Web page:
Other episodes include “Positionality, Emotions and Research in the Middle East,” “Creatively Collecting Information” (with Krause’s fellow BC political scientist Associate Professor Lindsey A. O’Rourke), “Conducting Research Amidst Conflict,” “Health and Safety When Doing Field Research,” and “Research in China,” which showcased another BC political scientist, Professor Robert S. Ross.
“This episode captures well the difficulties of conducting interviews with friends and colleagues in China,” said Ross. “Scholars must balance their research interests with the overriding value of respecting the interests of friends and colleagues working in a system that can impose significant constraints on scholars who exercise academic freedom.”
“The final three episodes focus on teaching and learning fieldwork methods,” said Krause, whose teaching interests include Middle East politics, terrorism and political violence, and international relations. “We interview professors who have taught with our book about how they teach fieldwork, and how the book has been used, whether successfully or unsuccessfully. The closing episode examines various types of field research and COVID-19, and the challenges, both logistical and ethical, of conducting fieldwork during and after the pandemic.”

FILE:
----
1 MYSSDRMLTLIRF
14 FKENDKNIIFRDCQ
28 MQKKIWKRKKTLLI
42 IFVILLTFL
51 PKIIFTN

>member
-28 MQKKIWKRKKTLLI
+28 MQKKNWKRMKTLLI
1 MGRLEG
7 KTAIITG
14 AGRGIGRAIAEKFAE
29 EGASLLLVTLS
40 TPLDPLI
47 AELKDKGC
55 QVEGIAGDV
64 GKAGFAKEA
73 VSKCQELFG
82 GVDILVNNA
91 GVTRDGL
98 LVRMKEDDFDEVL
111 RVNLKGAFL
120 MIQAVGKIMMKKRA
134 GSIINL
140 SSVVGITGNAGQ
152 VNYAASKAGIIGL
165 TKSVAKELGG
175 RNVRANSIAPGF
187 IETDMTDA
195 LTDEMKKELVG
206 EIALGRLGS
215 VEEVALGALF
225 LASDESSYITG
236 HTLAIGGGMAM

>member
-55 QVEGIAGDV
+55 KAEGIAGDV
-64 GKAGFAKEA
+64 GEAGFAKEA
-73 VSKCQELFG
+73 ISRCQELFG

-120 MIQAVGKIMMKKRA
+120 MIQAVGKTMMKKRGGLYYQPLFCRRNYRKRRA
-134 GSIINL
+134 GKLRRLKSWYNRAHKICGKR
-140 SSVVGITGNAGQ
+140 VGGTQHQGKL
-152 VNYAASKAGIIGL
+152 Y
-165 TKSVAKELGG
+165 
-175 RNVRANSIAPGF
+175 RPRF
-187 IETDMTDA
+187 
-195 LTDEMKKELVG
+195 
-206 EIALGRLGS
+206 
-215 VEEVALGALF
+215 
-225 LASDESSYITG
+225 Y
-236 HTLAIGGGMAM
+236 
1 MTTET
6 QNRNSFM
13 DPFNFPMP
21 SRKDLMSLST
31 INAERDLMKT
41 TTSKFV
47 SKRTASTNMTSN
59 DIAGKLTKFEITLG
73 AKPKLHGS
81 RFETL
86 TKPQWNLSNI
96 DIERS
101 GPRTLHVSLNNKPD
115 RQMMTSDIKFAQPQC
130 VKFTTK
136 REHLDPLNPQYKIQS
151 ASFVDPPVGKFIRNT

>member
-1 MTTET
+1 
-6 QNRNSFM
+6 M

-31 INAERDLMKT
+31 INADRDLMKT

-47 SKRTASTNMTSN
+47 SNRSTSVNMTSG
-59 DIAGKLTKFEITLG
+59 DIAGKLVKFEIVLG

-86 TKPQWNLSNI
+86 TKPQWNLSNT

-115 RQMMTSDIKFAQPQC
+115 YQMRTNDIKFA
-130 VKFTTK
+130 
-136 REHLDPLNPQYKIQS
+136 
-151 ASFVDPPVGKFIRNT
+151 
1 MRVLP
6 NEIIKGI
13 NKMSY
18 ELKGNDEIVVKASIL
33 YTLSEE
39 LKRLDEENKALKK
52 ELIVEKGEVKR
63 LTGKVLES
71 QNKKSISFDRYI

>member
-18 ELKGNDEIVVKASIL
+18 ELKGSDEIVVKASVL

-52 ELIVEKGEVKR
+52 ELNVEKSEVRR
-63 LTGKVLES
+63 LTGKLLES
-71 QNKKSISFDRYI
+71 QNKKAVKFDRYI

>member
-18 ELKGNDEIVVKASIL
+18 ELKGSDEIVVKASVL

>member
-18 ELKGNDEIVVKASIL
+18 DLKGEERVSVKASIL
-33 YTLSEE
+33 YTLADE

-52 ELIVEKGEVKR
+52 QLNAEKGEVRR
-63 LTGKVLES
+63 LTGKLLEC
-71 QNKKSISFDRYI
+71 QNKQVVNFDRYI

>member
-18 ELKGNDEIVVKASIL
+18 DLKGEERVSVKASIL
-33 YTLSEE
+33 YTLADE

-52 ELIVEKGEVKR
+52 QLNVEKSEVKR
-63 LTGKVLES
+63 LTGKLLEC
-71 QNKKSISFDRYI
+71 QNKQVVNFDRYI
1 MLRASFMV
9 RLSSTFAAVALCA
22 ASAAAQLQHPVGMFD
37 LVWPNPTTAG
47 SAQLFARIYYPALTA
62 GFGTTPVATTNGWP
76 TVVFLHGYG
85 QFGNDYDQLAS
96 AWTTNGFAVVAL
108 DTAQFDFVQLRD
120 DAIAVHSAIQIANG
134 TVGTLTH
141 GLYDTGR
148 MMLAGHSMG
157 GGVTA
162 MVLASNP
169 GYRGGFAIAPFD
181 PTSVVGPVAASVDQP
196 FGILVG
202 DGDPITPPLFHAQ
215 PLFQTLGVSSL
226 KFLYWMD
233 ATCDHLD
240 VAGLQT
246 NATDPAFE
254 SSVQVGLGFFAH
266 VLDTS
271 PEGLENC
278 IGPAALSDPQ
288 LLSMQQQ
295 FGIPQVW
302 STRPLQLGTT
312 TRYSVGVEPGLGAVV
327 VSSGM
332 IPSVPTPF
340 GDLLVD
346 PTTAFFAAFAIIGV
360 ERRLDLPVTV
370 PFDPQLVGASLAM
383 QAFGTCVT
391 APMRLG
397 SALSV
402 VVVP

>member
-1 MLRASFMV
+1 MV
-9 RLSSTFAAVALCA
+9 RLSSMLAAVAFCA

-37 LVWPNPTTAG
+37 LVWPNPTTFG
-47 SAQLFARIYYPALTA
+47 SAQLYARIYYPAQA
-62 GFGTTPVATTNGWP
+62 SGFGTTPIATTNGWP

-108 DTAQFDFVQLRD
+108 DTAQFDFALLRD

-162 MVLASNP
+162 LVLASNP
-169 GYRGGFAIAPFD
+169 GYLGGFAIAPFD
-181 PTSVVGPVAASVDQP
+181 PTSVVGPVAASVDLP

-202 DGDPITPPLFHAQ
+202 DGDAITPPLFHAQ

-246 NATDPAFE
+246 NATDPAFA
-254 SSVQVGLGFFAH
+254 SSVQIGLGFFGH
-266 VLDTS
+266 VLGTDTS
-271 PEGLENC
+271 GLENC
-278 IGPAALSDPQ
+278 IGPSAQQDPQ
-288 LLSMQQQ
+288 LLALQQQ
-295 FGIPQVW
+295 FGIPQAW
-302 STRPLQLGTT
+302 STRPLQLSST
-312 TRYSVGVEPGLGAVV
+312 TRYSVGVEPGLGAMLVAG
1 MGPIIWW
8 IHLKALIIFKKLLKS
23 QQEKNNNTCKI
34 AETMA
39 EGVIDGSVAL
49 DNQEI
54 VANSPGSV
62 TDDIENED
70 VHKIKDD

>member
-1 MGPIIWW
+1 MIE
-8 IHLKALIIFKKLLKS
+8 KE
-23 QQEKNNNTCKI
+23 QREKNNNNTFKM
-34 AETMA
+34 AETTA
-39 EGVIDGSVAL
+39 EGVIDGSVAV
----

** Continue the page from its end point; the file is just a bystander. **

The second-to-last episode features discussions with graduate and undergraduate students who have learned from Stories from the Field, including seniors Leah Hickert, Jack MacDonald, and Sofia Renata Martinez, all of whom were students in Krause’s Research Methods in Political Science class last fall. They and other guests explain how students can best to use the book to start their own fieldwork.
Interviewed recently, the three BC undergrads reflected on their before-and-after views of the research methods class.
“I was intimidated, but I took the class because, honestly, I was uninformed,” said MacDonald. “It forced me to grow very quickly.”
“Most people perceive it as dry,” said Hickert, “but it was way more useful than I definitely ever anticipated.”
Martinez admitted that she was “really terrified but I knew that I needed it before graduating. There was no way that I would leave BC without putting myself in a situation where I’d learn how to properly draft a research paper. I was scared but the growth you see is impressive.”
Krause noted that despite their mutual trepidation, the three students’ respective 30-page final papers were considered graduate-level work, and addressed fascinating questions such as the variation in the repression of nonviolent protests by China and other one-party states; the efficacy of gender quotas in promoting lasting female empowerment; and the impact of shifting U.S. gun laws on violence in Mexican border cities.
Undergraduate Research Fellows Harper Barbaree ’21 and John Gehman ’21 serve as the podcast’s main producers, supported by a number of other undergraduates from Krause’s research team.
Listen to the podcast here.
Phil Gloudemans | University Communications | April 2021